And as others have pointed out, aircraft burn through fuel at a precipitous rate during take-off and landing, so for shorter distances this disparity is likely to be even greater as the total ratio of cruise altitude efficiency becomes lower.

The dramatic impact that aircraft contrails have on this matter really can't be overstated.

Comparison of air versus road travel: https://phys.org/news/2017-07-effective-individual-tackle-climate-discussed.html

Average distance driving: https://www.fhwa.dot.gov/ohim/onh00/bar8.htm

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    $\begingroup$ Neither link makes any data driven comparison between air travel and car driving. The links do not confirm your statements. $\endgroup$ – Koyovis Jul 31 at 21:24
  • $\begingroup$ That is not true. Link one establishes a comparison between a single flight and a year's worth of driving. I use the second link to get an estimate of how many miles one drives in a year. The average is ~15K/year and the distance between London and San Diego (among the longest of flight options between the two continents of sizable traffic. If the two forms of travel were equivalent mile-for-mile, then the savings of not driving for a year in link 1 would be roughly three times the size of not flying to europe once, which it certainly is not. Very generous approximations were made. $\endgroup$ – LasagnaMuncher Jul 31 at 21:55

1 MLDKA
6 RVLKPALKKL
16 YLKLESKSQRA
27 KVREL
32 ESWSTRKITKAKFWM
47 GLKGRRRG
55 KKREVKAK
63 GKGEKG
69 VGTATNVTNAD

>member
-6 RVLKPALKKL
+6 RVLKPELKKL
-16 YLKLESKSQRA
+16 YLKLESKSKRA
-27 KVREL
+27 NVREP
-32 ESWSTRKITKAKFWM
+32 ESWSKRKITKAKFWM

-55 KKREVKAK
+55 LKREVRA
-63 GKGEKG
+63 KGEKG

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    $\begingroup$ Also, if you want more details on Link one, you are encouraged to follow the link provided's link to the Environmental Research Letters academic article in which the findings are initially reported. However, because there are often restrictions on access to academic journals, it is common practice to use these second-party summaries of original scientific work when interacting with the general public. $\endgroup$ – LasagnaMuncher Jul 31 at 22:12
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In regards to lbs of fuel consumed per passenger nautical mile the A320 unquestionably is.

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Some of the information contained in this post requires additional references. Please edit to add citations to reliable sources that support the assertions made here. Unsourced material may be disputed or deleted.